In response, the alumni movement focused on electing trustees through the petition process, taking aim at campus speech codes, the bloated administration, overcrowding and hostility toward a core curriculum. By May of 2007, an unbroken string of four petition candidates filled half the eight alumni board trusteeships. At a gloomy meeting of the Alumni Council (by now wholly a creature of the administration), the head of the nominations committee rose to express futility and to state that there was no point in naming candidates only to have them humiliated in an election. But the next speaker, outgoing Chairman of the Board William Neukom, could not resist leaking an intimation that the cavalry had mounted: "Don't despair," he announced. "Rescue is on its way." And indeed, alas, it was.
Meanwhile, a second approach by reformers pressed for democratization of the Alumni Association by enabling all alumni to vote in its elections without having to be physically present in Hanover. After years of meeting dogged resistance, this reform succeeded, and in the very first election in which many thousands could cast ballots, insurgents captured a majority of the Association's Executive Committee. No election since 1891 would prove as consequential.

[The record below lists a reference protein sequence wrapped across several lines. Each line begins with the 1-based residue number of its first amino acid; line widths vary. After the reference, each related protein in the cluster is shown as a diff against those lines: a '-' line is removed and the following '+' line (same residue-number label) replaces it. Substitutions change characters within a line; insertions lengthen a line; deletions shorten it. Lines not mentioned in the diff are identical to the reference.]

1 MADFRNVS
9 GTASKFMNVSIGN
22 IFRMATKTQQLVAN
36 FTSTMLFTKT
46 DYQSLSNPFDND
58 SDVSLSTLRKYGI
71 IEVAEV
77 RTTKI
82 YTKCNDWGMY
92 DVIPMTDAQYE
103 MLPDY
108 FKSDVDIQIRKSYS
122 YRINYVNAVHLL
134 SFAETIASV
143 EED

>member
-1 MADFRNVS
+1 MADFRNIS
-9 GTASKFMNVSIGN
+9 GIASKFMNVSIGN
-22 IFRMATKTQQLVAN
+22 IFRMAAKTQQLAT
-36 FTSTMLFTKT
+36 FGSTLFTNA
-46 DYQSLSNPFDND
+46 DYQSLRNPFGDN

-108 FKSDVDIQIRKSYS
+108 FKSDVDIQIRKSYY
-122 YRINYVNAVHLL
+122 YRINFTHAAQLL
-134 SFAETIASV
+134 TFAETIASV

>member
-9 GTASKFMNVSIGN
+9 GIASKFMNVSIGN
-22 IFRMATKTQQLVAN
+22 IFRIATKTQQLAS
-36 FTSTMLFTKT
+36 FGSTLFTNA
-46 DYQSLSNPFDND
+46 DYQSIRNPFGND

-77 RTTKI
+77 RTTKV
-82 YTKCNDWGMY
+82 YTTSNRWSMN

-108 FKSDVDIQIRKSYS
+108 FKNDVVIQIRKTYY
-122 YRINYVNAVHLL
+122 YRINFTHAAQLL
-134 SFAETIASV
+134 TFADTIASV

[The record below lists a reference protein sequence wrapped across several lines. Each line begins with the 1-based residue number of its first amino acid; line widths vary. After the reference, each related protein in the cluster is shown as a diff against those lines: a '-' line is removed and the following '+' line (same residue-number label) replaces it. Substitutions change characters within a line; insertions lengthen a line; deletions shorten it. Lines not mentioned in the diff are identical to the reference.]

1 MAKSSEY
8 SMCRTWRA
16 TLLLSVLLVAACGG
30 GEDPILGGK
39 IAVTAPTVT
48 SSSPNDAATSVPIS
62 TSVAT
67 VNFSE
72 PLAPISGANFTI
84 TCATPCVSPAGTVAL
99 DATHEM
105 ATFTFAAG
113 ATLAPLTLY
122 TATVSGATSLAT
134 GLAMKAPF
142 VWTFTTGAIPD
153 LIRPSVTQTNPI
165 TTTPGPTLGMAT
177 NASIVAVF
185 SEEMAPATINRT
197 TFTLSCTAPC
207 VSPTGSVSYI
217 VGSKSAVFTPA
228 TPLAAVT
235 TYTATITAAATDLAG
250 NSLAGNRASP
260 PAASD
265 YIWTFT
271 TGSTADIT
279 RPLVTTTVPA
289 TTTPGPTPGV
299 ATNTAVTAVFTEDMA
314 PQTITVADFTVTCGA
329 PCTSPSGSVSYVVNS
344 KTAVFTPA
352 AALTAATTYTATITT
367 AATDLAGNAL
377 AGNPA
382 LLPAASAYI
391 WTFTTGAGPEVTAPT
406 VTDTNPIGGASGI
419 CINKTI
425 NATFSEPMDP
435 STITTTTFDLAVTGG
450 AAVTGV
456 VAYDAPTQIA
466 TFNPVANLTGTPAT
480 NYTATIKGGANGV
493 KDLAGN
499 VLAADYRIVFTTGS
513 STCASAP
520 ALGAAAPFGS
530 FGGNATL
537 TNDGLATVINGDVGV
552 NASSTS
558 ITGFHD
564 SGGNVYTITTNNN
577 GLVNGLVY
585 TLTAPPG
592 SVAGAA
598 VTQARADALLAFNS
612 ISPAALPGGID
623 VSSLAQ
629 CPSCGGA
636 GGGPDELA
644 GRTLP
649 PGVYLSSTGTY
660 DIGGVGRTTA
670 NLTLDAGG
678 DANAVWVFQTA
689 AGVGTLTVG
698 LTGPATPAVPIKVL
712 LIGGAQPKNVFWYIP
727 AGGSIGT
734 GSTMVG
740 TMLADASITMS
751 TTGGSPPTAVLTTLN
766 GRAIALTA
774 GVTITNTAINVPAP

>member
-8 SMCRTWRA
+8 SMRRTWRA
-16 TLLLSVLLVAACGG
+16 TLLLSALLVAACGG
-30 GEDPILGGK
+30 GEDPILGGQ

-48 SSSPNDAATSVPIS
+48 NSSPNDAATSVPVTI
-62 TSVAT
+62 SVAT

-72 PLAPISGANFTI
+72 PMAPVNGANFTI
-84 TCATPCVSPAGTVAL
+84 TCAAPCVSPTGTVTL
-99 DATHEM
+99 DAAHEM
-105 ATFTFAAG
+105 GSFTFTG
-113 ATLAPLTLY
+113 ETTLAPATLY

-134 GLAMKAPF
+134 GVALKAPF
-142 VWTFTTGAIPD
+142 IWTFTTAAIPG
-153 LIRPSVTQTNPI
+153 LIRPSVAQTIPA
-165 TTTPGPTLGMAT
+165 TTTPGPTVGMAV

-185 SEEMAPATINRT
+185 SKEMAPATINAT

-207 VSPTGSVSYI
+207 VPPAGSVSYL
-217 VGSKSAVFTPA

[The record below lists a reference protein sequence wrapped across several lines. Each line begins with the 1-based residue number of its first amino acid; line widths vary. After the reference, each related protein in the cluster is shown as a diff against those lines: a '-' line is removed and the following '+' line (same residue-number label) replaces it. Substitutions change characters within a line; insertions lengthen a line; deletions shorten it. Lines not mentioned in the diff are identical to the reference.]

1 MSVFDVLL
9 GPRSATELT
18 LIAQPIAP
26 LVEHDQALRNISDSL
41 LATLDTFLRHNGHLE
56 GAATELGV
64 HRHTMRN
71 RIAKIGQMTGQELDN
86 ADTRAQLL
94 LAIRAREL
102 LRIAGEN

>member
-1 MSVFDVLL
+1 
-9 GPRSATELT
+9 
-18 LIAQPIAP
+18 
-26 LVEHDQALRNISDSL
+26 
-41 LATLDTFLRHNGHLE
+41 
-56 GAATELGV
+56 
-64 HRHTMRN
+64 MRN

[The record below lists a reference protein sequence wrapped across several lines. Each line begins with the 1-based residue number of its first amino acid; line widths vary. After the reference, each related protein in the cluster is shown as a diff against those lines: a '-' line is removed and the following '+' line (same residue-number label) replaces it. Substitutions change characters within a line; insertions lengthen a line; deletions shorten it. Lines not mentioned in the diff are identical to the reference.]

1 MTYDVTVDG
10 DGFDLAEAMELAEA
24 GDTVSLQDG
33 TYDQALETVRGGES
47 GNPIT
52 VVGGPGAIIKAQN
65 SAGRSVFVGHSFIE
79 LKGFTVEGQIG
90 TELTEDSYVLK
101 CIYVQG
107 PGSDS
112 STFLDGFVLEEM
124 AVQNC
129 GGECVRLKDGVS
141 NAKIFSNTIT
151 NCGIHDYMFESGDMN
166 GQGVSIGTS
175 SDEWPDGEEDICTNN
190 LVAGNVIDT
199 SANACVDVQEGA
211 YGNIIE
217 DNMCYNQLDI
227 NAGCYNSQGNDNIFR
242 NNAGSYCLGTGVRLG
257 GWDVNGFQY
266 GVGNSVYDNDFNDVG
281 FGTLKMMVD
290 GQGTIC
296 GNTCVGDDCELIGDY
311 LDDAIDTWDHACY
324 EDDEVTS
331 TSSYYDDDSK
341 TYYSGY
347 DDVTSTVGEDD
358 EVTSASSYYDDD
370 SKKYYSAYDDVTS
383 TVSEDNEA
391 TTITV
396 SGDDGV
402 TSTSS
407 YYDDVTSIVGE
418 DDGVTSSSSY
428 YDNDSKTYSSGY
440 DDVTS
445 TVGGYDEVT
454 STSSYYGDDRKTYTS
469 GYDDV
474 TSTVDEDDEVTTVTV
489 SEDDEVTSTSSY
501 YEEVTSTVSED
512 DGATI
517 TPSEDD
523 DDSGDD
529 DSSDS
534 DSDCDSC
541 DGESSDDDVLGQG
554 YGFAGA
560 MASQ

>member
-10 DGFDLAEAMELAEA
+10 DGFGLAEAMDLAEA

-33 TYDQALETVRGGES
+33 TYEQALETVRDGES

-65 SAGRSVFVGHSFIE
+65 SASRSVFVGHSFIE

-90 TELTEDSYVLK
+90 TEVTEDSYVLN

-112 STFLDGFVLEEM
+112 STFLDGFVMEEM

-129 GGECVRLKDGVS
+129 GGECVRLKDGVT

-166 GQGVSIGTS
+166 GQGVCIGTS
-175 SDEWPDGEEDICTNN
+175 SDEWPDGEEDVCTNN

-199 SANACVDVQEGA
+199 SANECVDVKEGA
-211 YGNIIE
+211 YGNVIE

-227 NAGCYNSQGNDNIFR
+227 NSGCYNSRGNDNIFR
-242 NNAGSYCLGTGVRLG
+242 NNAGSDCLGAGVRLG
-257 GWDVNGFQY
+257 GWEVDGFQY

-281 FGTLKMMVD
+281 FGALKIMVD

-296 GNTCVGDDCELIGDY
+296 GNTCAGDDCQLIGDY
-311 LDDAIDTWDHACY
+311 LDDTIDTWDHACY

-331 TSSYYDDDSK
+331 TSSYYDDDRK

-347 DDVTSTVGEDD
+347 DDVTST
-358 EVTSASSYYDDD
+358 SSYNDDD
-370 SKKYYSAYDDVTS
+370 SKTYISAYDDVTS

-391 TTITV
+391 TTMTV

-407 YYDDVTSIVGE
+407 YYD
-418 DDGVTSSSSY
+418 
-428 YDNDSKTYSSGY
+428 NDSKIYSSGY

Neukom's "rescue" was simple: he and his allies packed the board with eight additional trustees, creating a supermajority that rendered the four elected trustees utterly impotent. In court, a New Hampshire judge rejected Dartmouth's motion to dismiss our suit, but then we faced a greater hurdle: a new election. Aware of what was at stake, the college threw its resources behind an opposition slate which freely misrepresented, smeared, and lied its way to victory. Eight minutes into its first meeting, without discussion, the lawsuit was not only withdrawn but withdrawn with prejudice -- meaning it can never be revived. The 1891 accord was dead.